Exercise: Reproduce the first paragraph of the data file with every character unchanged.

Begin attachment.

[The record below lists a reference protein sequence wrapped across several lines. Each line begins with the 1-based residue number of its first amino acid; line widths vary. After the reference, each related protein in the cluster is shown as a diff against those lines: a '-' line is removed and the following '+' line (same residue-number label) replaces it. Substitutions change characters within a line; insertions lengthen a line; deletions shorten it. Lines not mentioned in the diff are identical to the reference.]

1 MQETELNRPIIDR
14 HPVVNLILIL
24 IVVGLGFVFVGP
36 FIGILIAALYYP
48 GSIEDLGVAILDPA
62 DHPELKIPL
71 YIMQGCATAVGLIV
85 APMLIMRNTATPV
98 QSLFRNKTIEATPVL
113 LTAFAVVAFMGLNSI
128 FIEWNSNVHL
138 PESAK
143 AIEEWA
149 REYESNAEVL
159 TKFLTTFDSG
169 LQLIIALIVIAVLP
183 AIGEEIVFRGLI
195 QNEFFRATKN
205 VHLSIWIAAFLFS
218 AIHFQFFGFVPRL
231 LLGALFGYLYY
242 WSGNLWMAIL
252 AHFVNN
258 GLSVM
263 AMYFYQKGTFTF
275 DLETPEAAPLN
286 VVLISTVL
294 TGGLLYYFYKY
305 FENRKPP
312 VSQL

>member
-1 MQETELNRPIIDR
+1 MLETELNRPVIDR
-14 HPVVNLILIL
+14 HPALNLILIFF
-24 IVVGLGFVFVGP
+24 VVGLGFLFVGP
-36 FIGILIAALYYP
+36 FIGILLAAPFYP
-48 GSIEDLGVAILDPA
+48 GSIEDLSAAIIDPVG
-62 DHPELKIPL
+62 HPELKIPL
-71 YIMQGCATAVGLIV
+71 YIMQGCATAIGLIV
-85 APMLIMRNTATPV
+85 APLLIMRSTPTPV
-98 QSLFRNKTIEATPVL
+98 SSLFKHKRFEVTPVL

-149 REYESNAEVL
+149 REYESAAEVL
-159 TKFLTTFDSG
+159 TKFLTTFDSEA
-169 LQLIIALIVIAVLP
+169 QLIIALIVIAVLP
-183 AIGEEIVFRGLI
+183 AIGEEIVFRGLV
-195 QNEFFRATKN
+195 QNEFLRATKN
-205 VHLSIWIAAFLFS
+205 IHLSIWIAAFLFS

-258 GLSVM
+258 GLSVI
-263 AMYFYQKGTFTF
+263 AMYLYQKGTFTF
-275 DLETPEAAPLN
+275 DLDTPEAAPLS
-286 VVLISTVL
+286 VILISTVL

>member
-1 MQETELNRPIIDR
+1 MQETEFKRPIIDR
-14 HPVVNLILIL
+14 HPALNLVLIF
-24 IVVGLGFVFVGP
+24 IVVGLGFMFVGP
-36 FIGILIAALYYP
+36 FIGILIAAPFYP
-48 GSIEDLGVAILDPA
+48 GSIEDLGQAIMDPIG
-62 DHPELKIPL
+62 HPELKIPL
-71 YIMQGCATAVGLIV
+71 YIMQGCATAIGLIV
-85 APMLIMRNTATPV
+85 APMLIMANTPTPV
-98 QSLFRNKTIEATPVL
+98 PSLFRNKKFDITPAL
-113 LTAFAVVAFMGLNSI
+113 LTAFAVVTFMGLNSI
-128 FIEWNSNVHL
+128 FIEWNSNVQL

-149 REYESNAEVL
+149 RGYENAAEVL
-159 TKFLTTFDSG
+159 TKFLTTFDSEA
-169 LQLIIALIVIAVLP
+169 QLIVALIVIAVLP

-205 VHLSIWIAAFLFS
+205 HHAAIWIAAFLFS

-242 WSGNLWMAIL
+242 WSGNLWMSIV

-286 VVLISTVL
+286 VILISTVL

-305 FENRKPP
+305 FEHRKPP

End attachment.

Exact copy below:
[The record below lists a reference protein sequence wrapped across several lines. Each line begins with the 1-based residue number of its first amino acid; line widths vary. After the reference, each related protein in the cluster is shown as a diff against those lines: a '-' line is removed and the following '+' line (same residue-number label) replaces it. Substitutions change characters within a line; insertions lengthen a line; deletions shorten it. Lines not mentioned in the diff are identical to the reference.]